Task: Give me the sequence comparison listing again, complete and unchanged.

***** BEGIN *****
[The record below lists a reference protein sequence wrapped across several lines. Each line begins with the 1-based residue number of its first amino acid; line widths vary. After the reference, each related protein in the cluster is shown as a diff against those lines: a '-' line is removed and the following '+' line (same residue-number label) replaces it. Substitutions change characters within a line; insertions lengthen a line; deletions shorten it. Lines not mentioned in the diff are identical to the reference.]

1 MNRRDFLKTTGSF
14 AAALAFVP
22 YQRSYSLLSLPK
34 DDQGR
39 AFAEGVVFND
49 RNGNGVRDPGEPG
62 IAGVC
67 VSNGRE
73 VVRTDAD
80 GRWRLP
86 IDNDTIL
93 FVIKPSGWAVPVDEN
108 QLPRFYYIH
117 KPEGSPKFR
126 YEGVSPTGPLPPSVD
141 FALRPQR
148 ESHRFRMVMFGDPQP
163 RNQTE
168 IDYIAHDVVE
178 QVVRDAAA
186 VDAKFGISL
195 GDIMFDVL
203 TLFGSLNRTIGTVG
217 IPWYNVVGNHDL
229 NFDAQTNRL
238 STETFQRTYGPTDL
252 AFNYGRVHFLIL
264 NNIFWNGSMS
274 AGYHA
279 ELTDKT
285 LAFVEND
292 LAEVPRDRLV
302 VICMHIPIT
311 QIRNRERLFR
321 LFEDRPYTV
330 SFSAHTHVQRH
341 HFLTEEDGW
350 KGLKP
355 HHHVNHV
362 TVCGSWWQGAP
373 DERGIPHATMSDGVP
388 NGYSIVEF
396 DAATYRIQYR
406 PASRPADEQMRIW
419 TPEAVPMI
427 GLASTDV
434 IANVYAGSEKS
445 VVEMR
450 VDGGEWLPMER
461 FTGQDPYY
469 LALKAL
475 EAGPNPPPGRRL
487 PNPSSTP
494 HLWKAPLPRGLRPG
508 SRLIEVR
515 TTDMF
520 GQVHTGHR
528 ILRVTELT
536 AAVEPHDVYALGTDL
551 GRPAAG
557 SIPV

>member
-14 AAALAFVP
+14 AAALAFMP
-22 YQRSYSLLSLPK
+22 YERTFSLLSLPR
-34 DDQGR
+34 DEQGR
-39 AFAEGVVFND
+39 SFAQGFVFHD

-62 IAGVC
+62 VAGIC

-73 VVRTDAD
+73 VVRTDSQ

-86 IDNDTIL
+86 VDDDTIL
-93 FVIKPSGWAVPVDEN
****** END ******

[The record below lists a reference protein sequence wrapped across several lines. Each line begins with the 1-based residue number of its first amino acid; line widths vary. After the reference, each related protein in the cluster is shown as a diff against those lines: a '-' line is removed and the following '+' line (same residue-number label) replaces it. Substitutions change characters within a line; insertions lengthen a line; deletions shorten it. Lines not mentioned in the diff are identical to the reference.]

1 MNRRDFLKTTGSF
14 AAALAFVP
22 YQRSYSLLSLPK
34 DDQGR
39 AFAEGVVFND
49 RNGNGVRDPGEPG
62 IAGVC
67 VSNGRE
73 VVRTDAD
80 GRWRLP
86 IDNDTIL
93 FVIKPSGWAVPVDEN
108 QLPRFYYIH
117 KPEGSPKFR
126 YEGVSPTGPLPPSVD
141 FALRPQR
148 ESHRFRMVMFGDPQP
163 RNQTE
168 IDYIAHDVVE
178 QVVRDAAA
186 VDAKFGISL
195 GDIMFDVL
203 TLFGSLNRTIGTVG
217 IPWYNVVGNHDL
229 NFDAQTNRL
238 STETFQRTYGPTDL
252 AFNYGRVHFLIL
264 NNIFWNGSMS
274 AGYHA
279 ELTDKT
285 LAFVEND
292 LAEVPRDRLV
302 VICMHIPIT
311 QIRNRERLFR
321 LFEDRPYTV
330 SFSAHTHVQRH
341 HFLTEEDGW
350 KGLKP
355 HHHVNHV
362 TVCGSWWQGAP
373 DERGIPHATMSDGVP
388 NGYSIVEF
396 DAATYRIQYR
406 PASRPADEQMRIW
419 TPEAVPMI
427 GLASTDV
434 IANVYAGSEKS
445 VVEMR
450 VDGGEWLPMER
461 FTGQDPYY
469 LALKAL
475 EAGPNPPPGRRL
487 PNPSSTP
494 HLWKAPLPRGLRPG
508 SRLIEVR
515 TTDMF
520 GQVHTGHR
528 ILRVTELT
536 AAVEPHDVYALGTDL
551 GRPAAG
557 SIPV

>member
-14 AAALAFVP
+14 AAALAFMP
-22 YQRSYSLLSLPK
+22 YERTFSLLSLPR
-34 DDQGR
+34 DEQGR
-39 AFAEGVVFND
+39 SFAQGFVFHD

-62 IAGVC
+62 VAGIC

-73 VVRTDAD
+73 VVRTDSQ

-86 IDNDTIL
+86 VDDDTIL
-93 FVIKPSGWAVPVDEN